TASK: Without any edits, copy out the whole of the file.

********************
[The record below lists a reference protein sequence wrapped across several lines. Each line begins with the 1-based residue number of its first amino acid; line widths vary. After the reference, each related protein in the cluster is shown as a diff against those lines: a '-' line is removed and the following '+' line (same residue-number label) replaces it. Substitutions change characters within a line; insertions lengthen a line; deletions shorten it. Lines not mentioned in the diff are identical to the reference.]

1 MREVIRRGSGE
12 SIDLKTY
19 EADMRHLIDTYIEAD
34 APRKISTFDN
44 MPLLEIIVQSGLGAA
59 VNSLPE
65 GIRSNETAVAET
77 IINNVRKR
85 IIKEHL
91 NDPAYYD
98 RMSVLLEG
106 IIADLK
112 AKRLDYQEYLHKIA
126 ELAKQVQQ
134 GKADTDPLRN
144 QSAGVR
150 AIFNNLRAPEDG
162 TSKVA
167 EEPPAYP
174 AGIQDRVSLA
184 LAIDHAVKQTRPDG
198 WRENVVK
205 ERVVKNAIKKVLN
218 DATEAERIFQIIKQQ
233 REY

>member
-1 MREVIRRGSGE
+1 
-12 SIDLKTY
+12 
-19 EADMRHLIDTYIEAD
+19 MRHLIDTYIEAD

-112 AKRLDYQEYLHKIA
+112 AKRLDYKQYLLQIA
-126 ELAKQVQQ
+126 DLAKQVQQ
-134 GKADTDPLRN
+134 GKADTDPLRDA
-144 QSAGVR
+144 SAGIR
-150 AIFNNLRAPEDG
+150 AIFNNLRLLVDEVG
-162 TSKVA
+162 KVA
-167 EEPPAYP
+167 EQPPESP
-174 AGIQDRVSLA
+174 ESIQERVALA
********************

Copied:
[The record below lists a reference protein sequence wrapped across several lines. Each line begins with the 1-based residue number of its first amino acid; line widths vary. After the reference, each related protein in the cluster is shown as a diff against those lines: a '-' line is removed and the following '+' line (same residue-number label) replaces it. Substitutions change characters within a line; insertions lengthen a line; deletions shorten it. Lines not mentioned in the diff are identical to the reference.]

1 MREVIRRGSGE
12 SIDLKTY
19 EADMRHLIDTYIEAD
34 APRKISTFDN
44 MPLLEIIVQSGLGAA
59 VNSLPE
65 GIRSNETAVAET
77 IINNVRKR
85 IIKEHL
91 NDPAYYD
98 RMSVLLEG
106 IIADLK
112 AKRLDYQEYLHKIA
126 ELAKQVQQ
134 GKADTDPLRN
144 QSAGVR
150 AIFNNLRAPEDG
162 TSKVA
167 EEPPAYP
174 AGIQDRVSLA
184 LAIDHAVKQTRPDG
198 WRENVVK
205 ERVVKNAIKKVLN
218 DATEAERIFQIIKQQ
233 REY

>member
-1 MREVIRRGSGE
+1 
-12 SIDLKTY
+12 
-19 EADMRHLIDTYIEAD
+19 MRHLIDTYIEAD

-112 AKRLDYQEYLHKIA
+112 AKRLDYKQYLLQIA
-126 ELAKQVQQ
+126 DLAKQVQQ
-134 GKADTDPLRN
+134 GKADTDPLRDA
-144 QSAGVR
+144 SAGIR
-150 AIFNNLRAPEDG
+150 AIFNNLRLLVDEVG
-162 TSKVA
+162 KVA
-167 EEPPAYP
+167 EQPPESP
-174 AGIQDRVSLA
+174 ESIQERVALA